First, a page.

Famen Temple Zen Meditation Center Winning Proposal / OAC

Following OAC’s win in the international design competition and completion of the master plan for the Famen Temple Zen Meditation Center in 2012, the architects recently completed the schematic designs for the buildings, landscape, and experiential features and art installations for meditation in the first phase of the project called the ‘Eightfold Path Forest’. As part of the new cultural master plan development on the site of the renowned 1,800 year-old Famen Buddhist Temple (aka Dharma Gate Temple) outside Xi’an, China, this project is one of the largest architectural and landscape commissions in the world focused around an historic religious temple.More images and architects' description after the break.

Infographic: Saving the Earth with Sustainable Cities

With Stockhom, Hamburg and Copenhagen leading the way, urban metropolis’ worldwide are beginning to rethink their infrastructure and envision ways to transform their city into an efficient, sustainable model of the future in an effort to preserve a high quality of life and stay competitive in the global society. This shift is already being reflected in the education system, with the rapid growth of sustainability-focused academic programs and a sizable, projected increase in “green” jobs. 

Get an understanding as to how sustainable cities will save the earth with an infographic after the break

Another Round of Human Rights Violations for the Sake of the Olympic Games: Sochi 2014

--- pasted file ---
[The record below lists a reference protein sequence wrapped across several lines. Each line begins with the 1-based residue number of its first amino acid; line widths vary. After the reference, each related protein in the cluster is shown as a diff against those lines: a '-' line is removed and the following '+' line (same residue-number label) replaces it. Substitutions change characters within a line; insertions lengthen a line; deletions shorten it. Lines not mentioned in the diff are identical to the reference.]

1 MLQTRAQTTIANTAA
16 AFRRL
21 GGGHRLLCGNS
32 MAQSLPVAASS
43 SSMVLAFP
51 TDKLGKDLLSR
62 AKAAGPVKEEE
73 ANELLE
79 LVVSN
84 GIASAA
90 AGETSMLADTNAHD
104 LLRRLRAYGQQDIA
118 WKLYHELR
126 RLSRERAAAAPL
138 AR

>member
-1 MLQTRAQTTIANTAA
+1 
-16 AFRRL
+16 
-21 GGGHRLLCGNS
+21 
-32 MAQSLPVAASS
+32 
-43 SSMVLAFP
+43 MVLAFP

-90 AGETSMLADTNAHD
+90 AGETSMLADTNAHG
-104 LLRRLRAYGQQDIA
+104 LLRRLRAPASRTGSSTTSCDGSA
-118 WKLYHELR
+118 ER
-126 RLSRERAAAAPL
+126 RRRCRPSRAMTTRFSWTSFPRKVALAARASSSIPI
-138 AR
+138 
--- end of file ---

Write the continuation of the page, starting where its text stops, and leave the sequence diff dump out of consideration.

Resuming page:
Imminent domain has a new justification and it's called the Olympic Games. Once again, the anticipation of the Olympics brings to light the slew of human rights violations that are permitted by countries as they prepare to host the games. So what is the real cost of hosting the Olympic Games? We posed this question on ArchDaily last year in regards to Rio de Janeiro's pick for hosting the 2014 World Cup and 2016 Olympic Summer Games. http://www.archdaily.com/214726/rio-de-janeiros-favelas-the-cost-of-the-2016-olympic-games/ And here we are again, looking at the controversies that surround building the site of the 2014 Winter Olympics in Sochi, Russia which has been preparing for the games for six years now since it won its bid in 2007. If Brazil's practices with the favelas struck a nerve with human rights groups, Sochi's is sure to spark more controversy. Every time the International Olympic Committee sits down to choose the next host city, cities all over the world jump at the opportunity to impress, hoping that they will be chosen for the global celebration of human feats and accomplishments. As spectators, we are assured that cities can only benefit from being chosen to host the events. They bring tourism, new architectural projects, and global recognition. They encourage city infrastructure to develop and upgrade. They inspire measures that clean up a city, make it "presentable"; and eventually they raise the standard of living for residents. However, they also have the capacity to infringe on the rights and dignity of the very people whose land is being leased to this global event. The massive buildings that host the events have to be built somewhere, and often they are built in the disadvantaged neighborhoods that haven't the political leverage to fight against imminent domain. We've seen this happen in different versions to varying degrees, and we're seeing it now in Sochi as neighborhoods are destroyed, homes are razed, and life becomes unbearable for those still living among the construction and pollution with no means to relocate. The global community looks on in horror as reports like Anna Nemtsova's for ForeignPolicy.com (http://www.foreignpolicy.com/articles/2013/04/11/russia_s_olympic_city) reveal the treatment of citizens to make room for the infrastructure that supports the Olympics. Nemtsova gives some insight into the status of these projects and their affects on communities: The rising concrete wall (set to be 12 feet high upon completion) is about to cut off Acacia Street's view of the mountains -- and, indeed, of the rest of the world. During rainstorms, bulldozers push mud into residential courtyards, where the dirty water floods residents' basements, destroying floors and furniture. Mold is creeping up the walls in homes, filling the air with a rotten-garbage smell. Last month, Sochi City Hall filed a lawsuit against Acacia Street inhabitants who haven't been willing to demolish their own outhouses, kitchens, and water pumps that happen to be in the way of the construction of a new federal highway. But what happens here is not just a human rights issue that leaves people disenfranchised. This otherwise idyllic get-away city has been transformed by the massive construction undertaking and in some cases has become an ecological disaster as well. Greenpeace an World Wildlife Fund have both expressed concern over the construction that is poisoning the lakes which are a crucial ecological site for migrating birds. And community protest and activism in regards to their own condition has gone unregistered by President Putin, according to Nemtsova. The Atlantic (http://www.theatlantic.com/infocus/2012/12/sochi-2014-an-olympic-preview/100422/) posted some progress photos from the construction late last year. These images are bittersweet. On the one hand they show growth, construction, progress and the majesty and grandiosity that we associate with this celebration. On the other hand, we see photos of demolished, scattered rubble, and construction sites where there once were neighborhoods. It's sad to think that this global celebration has so many casualties. Is this something that was always the case, the unmentionable part of the Olympic Games? Or has it become more acceptable to bulldoze neighborhoods for the sake of the games and declare imminent domain without regard for the people or the place? And what can we do differently next time? While the global community watches and comments, it largely turns a blind eye to these developments, permitting them to perpetuate year after year.